Based on the current run rate, adjusted earnings are on track to exceed $5 per share this year as this number probably approximates the cash flow of the business, while GAAP earnings are seen a bit lower as amortization charges run at $50 million a year, close to $1 per share on a pre-tax basis.
The fact is that the valuation of MKS has been reset quite a bit in recent weeks. Shares have fallen from $88 to $67, but nonetheless are still up 13% over the past six months. Using non-GAAP earnings of $5-$6 per share for this year, multiples are not that demanding at all 11-13 times earnings, while cash flow conversion is good and net debt is pretty much non-existent following the recent divestiture.
All About Margins And Cyclicality
While MKS has become more diversified over time, it still relies on the semiconductor market, which makes it a cyclical play on this very cyclical industry.
The key underlying assumption behind the current non-demanding multiple is that current operational momentum is sustainable going forwards both in terms of sales and margins, although it can easily be argued that the business has become structurally more diversified in terms of sales and margins.
In the past, sales have on occasion collapsed by 50% from previous peaks with disastrous outcomes for margins. As Newport has become more diversified, it seems fair to say that based on current peak momentum of nearly $2 billion in sales, revenues could rather quickly fall by 30-40% in a downturn, potentially resulting in break-even results as well.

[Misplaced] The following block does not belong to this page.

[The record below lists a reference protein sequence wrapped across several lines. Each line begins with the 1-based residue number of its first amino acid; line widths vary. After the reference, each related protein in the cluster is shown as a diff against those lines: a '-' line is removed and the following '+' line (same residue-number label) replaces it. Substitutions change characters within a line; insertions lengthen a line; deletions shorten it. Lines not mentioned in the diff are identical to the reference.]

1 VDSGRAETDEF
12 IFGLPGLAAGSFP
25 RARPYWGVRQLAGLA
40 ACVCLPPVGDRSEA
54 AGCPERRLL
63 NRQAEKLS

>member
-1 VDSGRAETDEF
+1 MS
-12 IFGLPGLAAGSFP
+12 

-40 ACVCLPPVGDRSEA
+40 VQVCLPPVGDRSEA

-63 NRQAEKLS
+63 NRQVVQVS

If we assume that is a fair worst case scenario and current times represent peak times, operating e arnings might range anywhere between $400 and $0 million throughout the cycle. Using average operating earnings of $200 million, interest expenses of $25 million per annum following further cash flow generation, and a 25% tax rate, sustainable average earnings might amount to $131 million, or close to $2.40 per share. While current multiples do not look demanding, based on these projected average earnings, multiples come in the high-20s.
Using the through-the-cycle earnings potential of nearly $2.50 per share, slapping a 20 times multiple on it given the strong balance sheet, growth (prospects) and track record, I am a buyer if shares approach the $50 mark. While I am perfectly aware that the chances of such a retreat are not that great, a wider sell-off in technology and semiconductor stocks might push shares down enough to start initiating a position.
Disclosure: I/we have no positions in any stocks mentioned, and no plans to initiate any positions within the next 72 hours.
I wrote this article myself, and it expresses my own opinions. I am not receiving compensation for it (other than from Seeking Alpha). I have no business relationship with any company whose stock is mentioned in this article.